Oh, and just to keep you up to speed, I saw the surgeon and will be having surgery sometime in May to remove this mass. I’ll keep you updated and would appreciate your prayers. I’m counting on everything being just fine. :)




See the above picture? That’s it. That is the actual doorknob that caused so much panic, fear and frustration at my house over a week ago. (Not to mention a few, good belly laughs from yours truly.)

It was hysterical. I had warned people when they first showed up for the party. I had shown them how to use these new doorknobs that were stiffer than molasses on a cold winters night in Alaska. I told them not to worry, that they would not be locked in, even though it would feel like it. They just needed to relax – and get the feel for the doorknob. Once they did, they would be able to open the door and walk freely.

But they didn’t listen. Or perhaps didn’t believe me. And so they panicked and, in the process, got stuck in the bathroom. Like I said, hysterical. Picture it . . .

  • People were banging on the door, yelling for help because the bathroom was far from the party and they feared no one could hear them.
  • One person actually unscrewed the door lock thinking that was the culprit.
  • Another group decided not to close the bathroom door so they wouldn’t have to use the doorknob and instead, had their peeps stand outside the door on lookout.
  • Someone else argued with me that he really had been locked in – until I gently showed him otherwise.

I laughed my head off (with great empathy, of course). That precious doorknob made a mockery of even the most secure adult.

In everybody’s panic it probably felt like they were going to be stuck there forever; or at least until the next person would need to use the bathroom, (neither of which would give much consolation). The more stuck they felt, the more fervent they became at trying to force that knob to turn and set them free.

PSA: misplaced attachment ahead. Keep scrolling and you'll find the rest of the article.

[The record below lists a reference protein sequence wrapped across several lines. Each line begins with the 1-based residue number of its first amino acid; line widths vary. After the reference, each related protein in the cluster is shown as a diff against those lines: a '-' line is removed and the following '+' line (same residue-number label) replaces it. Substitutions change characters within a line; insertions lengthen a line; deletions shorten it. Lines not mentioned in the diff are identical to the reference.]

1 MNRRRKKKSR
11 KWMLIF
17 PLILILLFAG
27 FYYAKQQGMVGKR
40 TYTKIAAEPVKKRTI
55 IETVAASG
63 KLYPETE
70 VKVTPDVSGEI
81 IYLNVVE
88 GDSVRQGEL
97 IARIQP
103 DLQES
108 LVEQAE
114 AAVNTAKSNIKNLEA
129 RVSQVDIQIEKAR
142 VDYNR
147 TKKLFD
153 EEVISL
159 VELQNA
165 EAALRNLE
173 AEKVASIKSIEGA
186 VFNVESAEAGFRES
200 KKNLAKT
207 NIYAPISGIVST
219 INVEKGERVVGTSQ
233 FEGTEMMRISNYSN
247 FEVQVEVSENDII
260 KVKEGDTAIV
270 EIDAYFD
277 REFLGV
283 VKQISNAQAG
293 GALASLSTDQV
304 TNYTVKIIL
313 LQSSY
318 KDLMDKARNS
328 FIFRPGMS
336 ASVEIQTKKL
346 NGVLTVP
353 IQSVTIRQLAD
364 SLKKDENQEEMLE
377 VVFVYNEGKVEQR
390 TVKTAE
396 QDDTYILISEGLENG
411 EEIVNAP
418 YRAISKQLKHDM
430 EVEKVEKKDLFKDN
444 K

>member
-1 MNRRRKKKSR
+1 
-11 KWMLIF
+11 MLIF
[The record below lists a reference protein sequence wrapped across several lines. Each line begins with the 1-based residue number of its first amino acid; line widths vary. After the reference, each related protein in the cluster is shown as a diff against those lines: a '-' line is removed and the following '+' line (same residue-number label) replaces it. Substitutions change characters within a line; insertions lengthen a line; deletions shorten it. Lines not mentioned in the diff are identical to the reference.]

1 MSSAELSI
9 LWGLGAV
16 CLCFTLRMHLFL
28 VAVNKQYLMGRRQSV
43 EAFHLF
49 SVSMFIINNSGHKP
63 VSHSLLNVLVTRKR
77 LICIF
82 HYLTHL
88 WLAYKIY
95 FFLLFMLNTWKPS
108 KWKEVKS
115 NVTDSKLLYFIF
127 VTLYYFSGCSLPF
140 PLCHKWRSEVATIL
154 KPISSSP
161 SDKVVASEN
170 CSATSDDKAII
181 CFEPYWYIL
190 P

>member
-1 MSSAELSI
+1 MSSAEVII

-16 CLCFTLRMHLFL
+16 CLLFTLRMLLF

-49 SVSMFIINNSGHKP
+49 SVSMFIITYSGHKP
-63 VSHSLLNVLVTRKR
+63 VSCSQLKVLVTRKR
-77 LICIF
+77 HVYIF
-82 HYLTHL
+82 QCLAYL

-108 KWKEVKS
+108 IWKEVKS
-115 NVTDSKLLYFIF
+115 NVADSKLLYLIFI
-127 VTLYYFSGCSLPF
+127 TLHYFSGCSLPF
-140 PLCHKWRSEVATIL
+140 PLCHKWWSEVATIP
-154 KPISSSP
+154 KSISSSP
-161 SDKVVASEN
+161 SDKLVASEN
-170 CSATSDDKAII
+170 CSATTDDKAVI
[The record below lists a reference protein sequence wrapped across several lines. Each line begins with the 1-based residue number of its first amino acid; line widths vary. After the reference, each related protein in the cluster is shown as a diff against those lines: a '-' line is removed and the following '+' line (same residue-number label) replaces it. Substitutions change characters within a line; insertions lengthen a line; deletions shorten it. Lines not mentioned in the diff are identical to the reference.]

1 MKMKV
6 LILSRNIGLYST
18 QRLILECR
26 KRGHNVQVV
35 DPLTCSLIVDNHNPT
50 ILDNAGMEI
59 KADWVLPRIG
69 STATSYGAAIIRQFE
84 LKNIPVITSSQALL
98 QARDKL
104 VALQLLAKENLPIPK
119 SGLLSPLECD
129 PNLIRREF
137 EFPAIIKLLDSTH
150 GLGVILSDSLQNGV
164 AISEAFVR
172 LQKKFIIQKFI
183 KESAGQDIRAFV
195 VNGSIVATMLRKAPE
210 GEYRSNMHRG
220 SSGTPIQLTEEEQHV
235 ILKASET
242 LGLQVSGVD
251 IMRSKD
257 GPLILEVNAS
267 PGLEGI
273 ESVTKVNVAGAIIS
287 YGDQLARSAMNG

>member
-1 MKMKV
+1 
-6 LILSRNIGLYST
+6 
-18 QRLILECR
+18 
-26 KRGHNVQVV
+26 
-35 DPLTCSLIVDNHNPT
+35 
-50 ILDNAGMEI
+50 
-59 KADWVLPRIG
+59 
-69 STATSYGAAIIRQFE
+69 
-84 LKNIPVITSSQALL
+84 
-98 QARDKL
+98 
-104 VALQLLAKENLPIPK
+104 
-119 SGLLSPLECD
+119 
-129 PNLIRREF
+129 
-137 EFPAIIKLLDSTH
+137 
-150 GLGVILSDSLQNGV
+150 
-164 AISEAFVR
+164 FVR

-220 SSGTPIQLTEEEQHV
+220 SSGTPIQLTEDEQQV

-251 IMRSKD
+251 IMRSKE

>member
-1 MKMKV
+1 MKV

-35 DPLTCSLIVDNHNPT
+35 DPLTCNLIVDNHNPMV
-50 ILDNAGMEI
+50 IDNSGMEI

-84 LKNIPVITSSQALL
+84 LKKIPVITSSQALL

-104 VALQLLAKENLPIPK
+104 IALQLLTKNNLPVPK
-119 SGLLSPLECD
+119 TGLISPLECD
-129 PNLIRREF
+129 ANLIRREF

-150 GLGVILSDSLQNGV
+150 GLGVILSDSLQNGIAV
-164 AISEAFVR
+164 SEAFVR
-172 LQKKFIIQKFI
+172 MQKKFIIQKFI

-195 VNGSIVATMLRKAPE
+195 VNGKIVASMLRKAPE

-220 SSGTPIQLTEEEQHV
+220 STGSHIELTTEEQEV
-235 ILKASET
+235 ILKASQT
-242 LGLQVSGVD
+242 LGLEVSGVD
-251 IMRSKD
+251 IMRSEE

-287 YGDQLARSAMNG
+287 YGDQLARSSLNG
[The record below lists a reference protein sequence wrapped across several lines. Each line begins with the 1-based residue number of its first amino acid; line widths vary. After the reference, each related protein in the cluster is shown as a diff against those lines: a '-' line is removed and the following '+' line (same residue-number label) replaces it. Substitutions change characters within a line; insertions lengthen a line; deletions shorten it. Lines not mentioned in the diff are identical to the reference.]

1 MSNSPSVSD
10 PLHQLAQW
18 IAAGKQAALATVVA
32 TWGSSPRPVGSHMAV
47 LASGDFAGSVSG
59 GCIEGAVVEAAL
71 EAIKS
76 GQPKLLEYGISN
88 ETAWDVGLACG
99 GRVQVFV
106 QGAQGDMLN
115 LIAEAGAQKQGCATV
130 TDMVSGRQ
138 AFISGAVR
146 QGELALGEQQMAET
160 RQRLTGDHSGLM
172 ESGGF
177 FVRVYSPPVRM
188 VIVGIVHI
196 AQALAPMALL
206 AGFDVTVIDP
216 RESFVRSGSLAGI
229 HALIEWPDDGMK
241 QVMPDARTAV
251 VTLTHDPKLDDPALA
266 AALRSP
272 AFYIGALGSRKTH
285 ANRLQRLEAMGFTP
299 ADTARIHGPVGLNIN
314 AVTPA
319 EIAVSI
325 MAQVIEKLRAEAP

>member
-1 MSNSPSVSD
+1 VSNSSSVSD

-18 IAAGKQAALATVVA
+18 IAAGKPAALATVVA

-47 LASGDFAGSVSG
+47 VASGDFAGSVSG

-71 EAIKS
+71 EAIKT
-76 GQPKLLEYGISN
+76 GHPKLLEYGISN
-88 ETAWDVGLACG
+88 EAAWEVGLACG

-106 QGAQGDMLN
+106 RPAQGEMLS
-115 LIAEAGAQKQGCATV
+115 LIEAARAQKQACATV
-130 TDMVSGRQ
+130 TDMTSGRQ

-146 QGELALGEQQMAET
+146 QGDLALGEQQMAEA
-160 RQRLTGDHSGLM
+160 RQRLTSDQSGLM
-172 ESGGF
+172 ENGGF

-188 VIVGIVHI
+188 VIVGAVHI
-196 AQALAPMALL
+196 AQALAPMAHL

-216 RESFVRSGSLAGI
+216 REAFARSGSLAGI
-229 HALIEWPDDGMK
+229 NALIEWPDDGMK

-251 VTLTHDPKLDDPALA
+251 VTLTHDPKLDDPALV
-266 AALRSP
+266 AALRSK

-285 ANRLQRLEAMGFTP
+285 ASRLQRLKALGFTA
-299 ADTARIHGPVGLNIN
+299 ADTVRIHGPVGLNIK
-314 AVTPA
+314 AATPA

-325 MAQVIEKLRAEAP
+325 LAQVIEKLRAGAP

As I was thinking about these scenes the other day and getting a good chuckle on, it got me thinking: Isn’t this how we are?

  • God tells us not to worry about our needs. He will provide. (Matt. 6:25-34)
  • He tells us we’re never alone; He will always be with us. (Heb. 13:5)
  • He says He will work everything out for good in our lives. (Rom. 8:28)
  • He reminds us we don’t have to be anxious because He cares deeply for us. (1 Peter 5:7)
  • He says anytime we need mercy and grace we can boldly ask Him. (Heb. 4:16)

On and on, God gives us promise after promise. And yet, when we’re in the middle of our crisis, we don’t listen. Or we don’t believe Him. And so we freak out. We pound on doors. We yell for others to help us. We try to force situations which only makes matters worse. We break out in cold sweats, feeling like we’ll be stuck forever.

Do you know the real problem with stiff doorknobs? The more freaked out a person is, the less chance they have of getting out. Panic, by its very nature, cannot produce calm, right thinking or action. Just as well, the more frantic we are, the more stuck we will feel, and the harder it will be for us to move into freedom.

People trying too hard to get out of the bathroom ended up going nowhere. If they would have just trusted me and relaxed and let the doorknob do its job instead of trying to coerce it, force it, or dismantle it, they could have gotten out very easily. And walked free.

We can walk free anytime, too. Even in the middle of our predicament. If we relax. And trust God. He says, I am the doorkeeper. Rest in me and you will be free. Free indeed.